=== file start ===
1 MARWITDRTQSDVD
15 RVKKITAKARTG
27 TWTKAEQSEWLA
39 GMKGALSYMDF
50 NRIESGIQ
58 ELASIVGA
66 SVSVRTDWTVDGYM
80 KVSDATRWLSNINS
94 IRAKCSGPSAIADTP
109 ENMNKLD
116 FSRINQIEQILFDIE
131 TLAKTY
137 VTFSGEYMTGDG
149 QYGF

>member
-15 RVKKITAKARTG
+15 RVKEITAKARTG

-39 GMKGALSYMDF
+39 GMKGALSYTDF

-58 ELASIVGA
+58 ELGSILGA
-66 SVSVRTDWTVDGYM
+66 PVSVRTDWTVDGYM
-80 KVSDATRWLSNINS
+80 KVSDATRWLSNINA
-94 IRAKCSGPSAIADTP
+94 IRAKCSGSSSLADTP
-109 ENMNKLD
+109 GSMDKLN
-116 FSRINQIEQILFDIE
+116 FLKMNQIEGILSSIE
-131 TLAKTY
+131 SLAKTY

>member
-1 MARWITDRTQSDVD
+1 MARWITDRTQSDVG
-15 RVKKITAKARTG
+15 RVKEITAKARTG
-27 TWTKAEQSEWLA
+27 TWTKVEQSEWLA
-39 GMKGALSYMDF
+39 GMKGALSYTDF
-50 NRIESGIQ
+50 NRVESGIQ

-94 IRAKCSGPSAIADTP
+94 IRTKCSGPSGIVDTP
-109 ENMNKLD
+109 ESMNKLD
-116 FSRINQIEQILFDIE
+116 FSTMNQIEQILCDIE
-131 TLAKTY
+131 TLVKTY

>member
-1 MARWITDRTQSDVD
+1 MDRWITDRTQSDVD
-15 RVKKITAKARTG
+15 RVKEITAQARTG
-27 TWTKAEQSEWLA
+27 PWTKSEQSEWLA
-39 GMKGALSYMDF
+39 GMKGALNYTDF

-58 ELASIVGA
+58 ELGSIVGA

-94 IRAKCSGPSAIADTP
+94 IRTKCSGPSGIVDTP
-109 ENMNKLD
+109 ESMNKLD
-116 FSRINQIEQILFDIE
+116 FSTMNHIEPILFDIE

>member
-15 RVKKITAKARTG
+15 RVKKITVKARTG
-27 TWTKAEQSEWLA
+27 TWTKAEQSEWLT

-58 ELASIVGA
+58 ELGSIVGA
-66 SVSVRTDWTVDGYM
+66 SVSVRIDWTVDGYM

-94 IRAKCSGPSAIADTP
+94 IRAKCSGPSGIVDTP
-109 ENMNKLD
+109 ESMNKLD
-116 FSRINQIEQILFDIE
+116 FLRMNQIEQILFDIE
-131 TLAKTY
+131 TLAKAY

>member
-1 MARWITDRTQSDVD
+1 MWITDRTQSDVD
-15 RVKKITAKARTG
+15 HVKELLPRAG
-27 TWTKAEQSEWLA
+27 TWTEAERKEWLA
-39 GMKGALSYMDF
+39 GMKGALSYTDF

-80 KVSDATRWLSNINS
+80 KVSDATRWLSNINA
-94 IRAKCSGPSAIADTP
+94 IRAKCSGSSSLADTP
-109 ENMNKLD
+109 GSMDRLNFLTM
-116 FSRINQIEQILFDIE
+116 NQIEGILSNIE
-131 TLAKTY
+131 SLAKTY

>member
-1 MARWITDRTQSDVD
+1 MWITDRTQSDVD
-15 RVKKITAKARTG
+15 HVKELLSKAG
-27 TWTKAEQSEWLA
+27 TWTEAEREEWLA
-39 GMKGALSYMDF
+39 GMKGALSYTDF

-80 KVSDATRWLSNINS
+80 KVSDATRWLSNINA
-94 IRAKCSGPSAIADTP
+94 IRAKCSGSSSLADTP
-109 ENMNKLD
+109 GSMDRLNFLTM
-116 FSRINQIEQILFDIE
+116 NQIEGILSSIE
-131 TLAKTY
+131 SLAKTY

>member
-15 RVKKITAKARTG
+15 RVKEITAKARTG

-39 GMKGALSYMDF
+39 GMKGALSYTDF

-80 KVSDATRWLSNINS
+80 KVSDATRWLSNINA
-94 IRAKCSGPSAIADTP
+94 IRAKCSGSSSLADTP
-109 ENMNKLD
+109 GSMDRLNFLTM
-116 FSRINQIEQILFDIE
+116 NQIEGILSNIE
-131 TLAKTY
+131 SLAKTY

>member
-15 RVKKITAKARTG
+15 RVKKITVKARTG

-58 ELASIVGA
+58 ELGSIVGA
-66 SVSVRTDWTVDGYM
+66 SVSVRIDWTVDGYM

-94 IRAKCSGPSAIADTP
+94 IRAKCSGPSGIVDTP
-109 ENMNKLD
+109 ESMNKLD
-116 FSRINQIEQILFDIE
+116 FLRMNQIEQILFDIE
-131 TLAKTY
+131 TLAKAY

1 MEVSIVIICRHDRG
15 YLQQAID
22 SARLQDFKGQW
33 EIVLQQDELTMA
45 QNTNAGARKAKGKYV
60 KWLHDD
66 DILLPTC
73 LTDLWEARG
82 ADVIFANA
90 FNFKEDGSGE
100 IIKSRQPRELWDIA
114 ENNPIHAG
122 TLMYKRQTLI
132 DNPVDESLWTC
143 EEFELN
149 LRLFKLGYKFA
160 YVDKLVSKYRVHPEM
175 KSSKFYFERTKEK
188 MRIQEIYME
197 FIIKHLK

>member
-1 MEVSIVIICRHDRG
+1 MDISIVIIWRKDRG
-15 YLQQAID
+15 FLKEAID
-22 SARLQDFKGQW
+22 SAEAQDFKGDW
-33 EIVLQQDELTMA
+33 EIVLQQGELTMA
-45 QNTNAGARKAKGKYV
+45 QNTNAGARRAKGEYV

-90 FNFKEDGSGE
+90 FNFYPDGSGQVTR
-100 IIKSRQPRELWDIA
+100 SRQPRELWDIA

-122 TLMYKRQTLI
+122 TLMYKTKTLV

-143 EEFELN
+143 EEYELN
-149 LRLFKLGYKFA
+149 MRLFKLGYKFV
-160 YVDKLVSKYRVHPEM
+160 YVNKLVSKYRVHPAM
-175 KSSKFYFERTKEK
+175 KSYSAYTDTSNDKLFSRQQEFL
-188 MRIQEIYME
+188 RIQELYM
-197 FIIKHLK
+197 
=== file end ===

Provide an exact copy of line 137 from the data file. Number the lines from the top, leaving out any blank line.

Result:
+116 NQIEGILSNIE